This contemporary Hans Holbein the Younger portrait of a woman in black (Toledo Museum of Art), was identified by Sir Lionel Cust in 1909 as Henry VIIIs fifth Queen, Kathryn Howard. However, the identification of the portrait as Kathryn Howard is widely but not universally discounted.
The text on the portrait, ETATIS SVA 21, indicates that the sitter was 21 years old, an age Kathryn Howard never reached. Herbert Norris notes that the sitter is wearing a sleeve which follows a style set by Anne of Cleves, which would date the portrait to after January 1540, when Anne's marriage to Henry VIII took place.
The original Holbein is dated to 1535–1540, but the National Portrait Gallery dates their copy to the late 1600s. This would seem to indicate a sitter who was still a connection to be commemorated over a century later (unlike Kathryn). Historians Antonia Fraser and Derek Wilson believe that the portrait is far more likely to depict Jane Seymour's sister Elizabeth, the widow of Sir Anthony Ughtred, on the grounds that the lady bears a resemblance to Jane, especially around the nose and chin, and wears widow's black. Black clothing, however, was expensive, and did not necessarily signify mourning: it was an indication of wealth and status, particularly amongst the Protestant nobility who preferred the more sombre style of clothing to the gaudy peacock designs favoured by Catholics.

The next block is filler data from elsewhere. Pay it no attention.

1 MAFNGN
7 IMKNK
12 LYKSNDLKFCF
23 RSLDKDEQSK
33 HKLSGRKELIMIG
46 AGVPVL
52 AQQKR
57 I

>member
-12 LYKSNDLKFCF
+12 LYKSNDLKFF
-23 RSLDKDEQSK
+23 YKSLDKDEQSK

Derek Wilson observed that "In August 1537, Thomas Cromwell succeeded in marrying his son, Gregory, to Elizabeth Seymour", the queen's younger sister. He was therefore related by marriage to the king, "an event worth recording for posterity, by a portrait of his daughter-in-law." The painting was in the possession of the Cromwell family for centuries, further fuelling the theory that the sitter is Elizabeth Seymour.
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